In the new context, it is no longer sensible for client organisations to rely largely on insurance as the basis of an approach to risk management. Risk financing is a vitally important component in the risk management strategy mix, but should not be predominant, even though insurance remains the standard approach to risk management in many developing and third world countries.

A practical proposition
In the new scenario, three key linked areas need to be addressed:

n Business risk appraisal
In the past, many organisations have addressed risks in a fragmented and incomplete way, with the result that their overall risk exposure is much greater than they realise. The strategic risks to a business are many and varied, but inevitably they interact. Strategic risk management will also involve assessments of the risk of not taking critical actions, for example, developing new markets and adequate brand valuation. Not all the examples of risk areas listed below will always represent strategic threats to an organisation. An important aim of risk appraisal is to identify both threats and responsible risk-taking opportunities and, crucially, how they interact.

Speculative risk areas Pure risk areas
HR risks Health & safety
Major change strategies, BPR Major hazards
Political risks Fire
Marketing Security
Country/territorial trade risks Environment
Mergers and acquisitions Product safety
IT strategy IT reliability
TQM Product QA
Contracts Motor fleet
Project risks
Currency values
Value chain vulnerabilities

It would be interesting to determine how many of these risks apply to all those parties affected by such high profile events as BSE, UK major rail accidents and BMW's withdrawal from Rover. Also, how much of the losses were uninsurable?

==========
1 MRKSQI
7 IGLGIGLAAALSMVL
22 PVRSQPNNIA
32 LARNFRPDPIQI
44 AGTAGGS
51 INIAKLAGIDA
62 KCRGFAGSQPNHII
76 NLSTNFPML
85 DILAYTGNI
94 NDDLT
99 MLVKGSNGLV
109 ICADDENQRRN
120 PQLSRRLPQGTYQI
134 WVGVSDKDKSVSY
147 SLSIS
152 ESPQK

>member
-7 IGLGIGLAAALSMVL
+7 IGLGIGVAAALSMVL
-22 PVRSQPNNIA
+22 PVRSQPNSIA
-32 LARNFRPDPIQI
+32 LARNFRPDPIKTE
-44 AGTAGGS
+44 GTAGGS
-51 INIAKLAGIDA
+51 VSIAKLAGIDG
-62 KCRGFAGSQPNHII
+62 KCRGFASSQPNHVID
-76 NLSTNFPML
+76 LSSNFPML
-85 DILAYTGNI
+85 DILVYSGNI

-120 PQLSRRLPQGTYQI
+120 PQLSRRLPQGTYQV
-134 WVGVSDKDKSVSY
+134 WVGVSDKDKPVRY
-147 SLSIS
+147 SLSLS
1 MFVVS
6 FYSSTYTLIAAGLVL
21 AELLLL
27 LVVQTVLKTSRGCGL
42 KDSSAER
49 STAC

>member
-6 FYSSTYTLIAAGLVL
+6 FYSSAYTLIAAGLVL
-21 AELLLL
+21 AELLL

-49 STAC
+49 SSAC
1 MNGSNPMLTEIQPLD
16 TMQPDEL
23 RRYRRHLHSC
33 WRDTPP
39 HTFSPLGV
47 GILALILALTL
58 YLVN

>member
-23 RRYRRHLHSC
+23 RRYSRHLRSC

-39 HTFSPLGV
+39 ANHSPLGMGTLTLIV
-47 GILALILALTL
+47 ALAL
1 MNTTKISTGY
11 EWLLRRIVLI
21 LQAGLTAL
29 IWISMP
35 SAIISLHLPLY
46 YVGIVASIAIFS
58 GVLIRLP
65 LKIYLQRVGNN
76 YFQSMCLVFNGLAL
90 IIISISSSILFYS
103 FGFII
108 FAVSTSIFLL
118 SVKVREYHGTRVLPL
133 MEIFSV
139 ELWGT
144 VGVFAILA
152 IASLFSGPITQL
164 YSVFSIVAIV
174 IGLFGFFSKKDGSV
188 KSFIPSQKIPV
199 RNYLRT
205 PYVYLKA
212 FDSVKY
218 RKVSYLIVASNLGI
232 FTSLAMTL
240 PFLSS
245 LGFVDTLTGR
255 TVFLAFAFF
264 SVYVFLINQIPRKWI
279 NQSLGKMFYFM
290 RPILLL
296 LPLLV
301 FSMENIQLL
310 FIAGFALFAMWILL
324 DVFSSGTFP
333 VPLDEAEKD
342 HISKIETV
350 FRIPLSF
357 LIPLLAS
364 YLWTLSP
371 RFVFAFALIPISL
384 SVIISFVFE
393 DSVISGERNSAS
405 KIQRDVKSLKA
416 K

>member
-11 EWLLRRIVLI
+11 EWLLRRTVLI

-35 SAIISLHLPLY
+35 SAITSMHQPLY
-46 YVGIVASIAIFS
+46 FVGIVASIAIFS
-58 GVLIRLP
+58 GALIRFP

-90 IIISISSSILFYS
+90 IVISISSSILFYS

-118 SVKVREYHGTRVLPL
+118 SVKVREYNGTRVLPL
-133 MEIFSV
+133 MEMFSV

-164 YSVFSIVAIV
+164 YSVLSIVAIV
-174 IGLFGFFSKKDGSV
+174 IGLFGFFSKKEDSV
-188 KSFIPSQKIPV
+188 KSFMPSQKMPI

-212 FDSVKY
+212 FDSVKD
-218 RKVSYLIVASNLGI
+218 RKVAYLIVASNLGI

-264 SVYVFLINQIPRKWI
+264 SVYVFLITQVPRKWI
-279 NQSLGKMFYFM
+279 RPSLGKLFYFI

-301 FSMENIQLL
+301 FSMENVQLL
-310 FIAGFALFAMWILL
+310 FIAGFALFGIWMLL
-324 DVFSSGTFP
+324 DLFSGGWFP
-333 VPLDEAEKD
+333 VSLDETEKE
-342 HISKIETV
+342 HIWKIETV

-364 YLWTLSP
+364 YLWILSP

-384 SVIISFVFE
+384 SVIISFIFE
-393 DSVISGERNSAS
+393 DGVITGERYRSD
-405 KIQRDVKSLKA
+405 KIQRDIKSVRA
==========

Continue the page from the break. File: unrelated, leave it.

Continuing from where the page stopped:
The right risk culture
Many people believe that the cultural aspects of organisations including those relating to risk can be engineered or fixed quickly by “tell/sell” programming. But what is the “right” risk culture and is it achievable in any kind of relatively straightforward “quick fix” way? Changing an organisation's culture is a lengthy process, typically 5-10 years, with an unpredictable end point and outcome. Not only my own research and consulting experience bears this out, but also that of many other organisation specialists. It is also a fallacy to regard speculative or opportunity risks as the only ones important in the right risk culture. The railway industry after the major accidents of Ladbroke Grove, Ealing, Clapham and Paddington, for example, highlight how pure risks such as safety can devastate corporate
reputations. With pure risks, a desirable value is that people should be averse towards taking them. With speculative risks, a desirable value is that people should be orientated towards taking them. In developing a culture of responsible risk-taking, both kinds of value and behaviour will need to be addressed. Cultural characteristics need to be identified competently, followed by non-prescriptive nurturing.

Risk systems and strategy
The Combined Code as part of the SE listing rules requires that:
n The board should maintain a sound system of internal control to safeguard shareholders' investment and the company's assets'
n The Directors should, at least annually, conduct a review of the effectiveness of the Group's system of internal controls and should report to shareholders that they have done so.
n The review should cover all controls, including financial, operation and compliance controls and risk management'.
The Turnbull report states that “Internal control is one of the principal elements in the management of risk used by a Board to achieve the company's objectives” and provides guidance on what companies should do to institute these controls.
According to Turnbull, the adequacy of internal controls should be assessed by the Board under four inter-related headings:

n Risk assessment
n Control environment and control activities
n Information and communication
n Monitoring

A number of different strategy responses to Turnbull by companies is emerging such as prescriptive compliance, problem focus and comprehensive validation. Whereas some 30% of large organisations claim to have a strategy for holistic, integrated risk management, less than 10% are believed to have implemented such a strategy to any serious extent. This highlights the long haul ahead and the fact that excessive dominance of risk management by any one function or discipline or, indeed, strategy (for example, insurance) within an organisation is likely to ensure a non-holistic dis-integrated outcome.
n Dr Waring can be contacted at www.awa.demon.co.uk